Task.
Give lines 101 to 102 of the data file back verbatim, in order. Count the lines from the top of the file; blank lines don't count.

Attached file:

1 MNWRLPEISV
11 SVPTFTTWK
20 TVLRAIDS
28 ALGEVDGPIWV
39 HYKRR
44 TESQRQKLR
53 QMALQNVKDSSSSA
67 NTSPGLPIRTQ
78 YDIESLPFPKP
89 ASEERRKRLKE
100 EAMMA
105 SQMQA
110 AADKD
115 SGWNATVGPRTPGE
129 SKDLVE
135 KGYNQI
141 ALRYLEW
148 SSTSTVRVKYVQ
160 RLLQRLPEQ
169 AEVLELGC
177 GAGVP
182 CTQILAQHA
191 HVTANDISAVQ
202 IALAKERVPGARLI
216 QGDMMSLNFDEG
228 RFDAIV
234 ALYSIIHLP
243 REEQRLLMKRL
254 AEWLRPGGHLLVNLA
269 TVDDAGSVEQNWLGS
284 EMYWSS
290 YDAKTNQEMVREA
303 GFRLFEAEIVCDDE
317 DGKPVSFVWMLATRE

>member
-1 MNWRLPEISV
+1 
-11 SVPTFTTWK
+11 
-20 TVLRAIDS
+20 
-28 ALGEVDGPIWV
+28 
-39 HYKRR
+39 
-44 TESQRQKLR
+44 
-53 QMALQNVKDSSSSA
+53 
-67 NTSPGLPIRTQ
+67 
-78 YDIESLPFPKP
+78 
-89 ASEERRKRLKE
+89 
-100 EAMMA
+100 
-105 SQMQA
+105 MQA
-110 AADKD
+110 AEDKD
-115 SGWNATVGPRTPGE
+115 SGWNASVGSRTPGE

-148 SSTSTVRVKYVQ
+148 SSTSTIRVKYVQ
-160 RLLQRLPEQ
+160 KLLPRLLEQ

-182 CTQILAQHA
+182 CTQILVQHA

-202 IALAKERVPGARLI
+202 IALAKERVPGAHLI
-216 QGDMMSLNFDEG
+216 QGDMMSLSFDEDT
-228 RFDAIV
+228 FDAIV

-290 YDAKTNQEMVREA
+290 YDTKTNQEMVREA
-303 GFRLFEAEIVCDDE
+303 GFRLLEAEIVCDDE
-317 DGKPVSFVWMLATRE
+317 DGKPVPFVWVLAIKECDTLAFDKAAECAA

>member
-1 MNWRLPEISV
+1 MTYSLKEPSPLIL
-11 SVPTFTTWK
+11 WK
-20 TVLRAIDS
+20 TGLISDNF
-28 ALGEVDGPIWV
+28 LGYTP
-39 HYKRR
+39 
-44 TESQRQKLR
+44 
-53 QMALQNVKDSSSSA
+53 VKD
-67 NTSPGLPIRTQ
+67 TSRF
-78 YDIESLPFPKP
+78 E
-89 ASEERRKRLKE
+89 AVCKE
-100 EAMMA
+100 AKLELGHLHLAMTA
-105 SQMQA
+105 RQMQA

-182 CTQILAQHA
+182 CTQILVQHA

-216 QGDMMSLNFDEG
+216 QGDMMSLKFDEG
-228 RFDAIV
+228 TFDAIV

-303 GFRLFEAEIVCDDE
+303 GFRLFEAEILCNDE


-89 ASEERRKRLKE
+89 AVCKE